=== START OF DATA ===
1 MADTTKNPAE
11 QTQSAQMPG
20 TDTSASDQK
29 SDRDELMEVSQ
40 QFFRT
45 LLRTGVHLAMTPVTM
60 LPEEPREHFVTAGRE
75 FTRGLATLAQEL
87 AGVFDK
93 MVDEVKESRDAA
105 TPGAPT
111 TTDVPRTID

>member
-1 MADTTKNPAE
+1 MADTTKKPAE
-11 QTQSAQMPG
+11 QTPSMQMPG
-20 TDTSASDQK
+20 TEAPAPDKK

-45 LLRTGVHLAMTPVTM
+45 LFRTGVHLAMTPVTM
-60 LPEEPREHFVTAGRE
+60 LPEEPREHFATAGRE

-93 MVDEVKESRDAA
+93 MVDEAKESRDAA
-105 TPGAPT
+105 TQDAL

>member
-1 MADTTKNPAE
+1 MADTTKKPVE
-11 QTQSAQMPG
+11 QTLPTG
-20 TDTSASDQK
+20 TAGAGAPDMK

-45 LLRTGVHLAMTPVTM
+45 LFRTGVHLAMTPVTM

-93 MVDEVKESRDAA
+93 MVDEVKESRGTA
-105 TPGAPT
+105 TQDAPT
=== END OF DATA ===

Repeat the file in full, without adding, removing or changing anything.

1 MADTTKNPAE
11 QTQSAQMPG
20 TDTSASDQK
29 SDRDELMEVSQ
40 QFFRT
45 LLRTGVHLAMTPVTM
60 LPEEPREHFVTAGRE
75 FTRGLATLAQEL
87 AGVFDK
93 MVDEVKESRDAA
105 TPGAPT
111 TTDVPRTID

>member
-1 MADTTKNPAE
+1 MADTTKKPAE
-11 QTQSAQMPG
+11 QTPSMQMPG
-20 TDTSASDQK
+20 TEAPAPDKK

-45 LLRTGVHLAMTPVTM
+45 LFRTGVHLAMTPVTM
-60 LPEEPREHFVTAGRE
+60 LPEEPREHFATAGRE

-93 MVDEVKESRDAA
+93 MVDEAKESRDAA
-105 TPGAPT
+105 TQDAL

>member
-1 MADTTKNPAE
+1 MADTTKKPVE
-11 QTQSAQMPG
+11 QTLPTG
-20 TDTSASDQK
+20 TAGAGAPDMK

-45 LLRTGVHLAMTPVTM
+45 LFRTGVHLAMTPVTM

-93 MVDEVKESRDAA
+93 MVDEVKESRGTA
-105 TPGAPT
+105 TQDAPT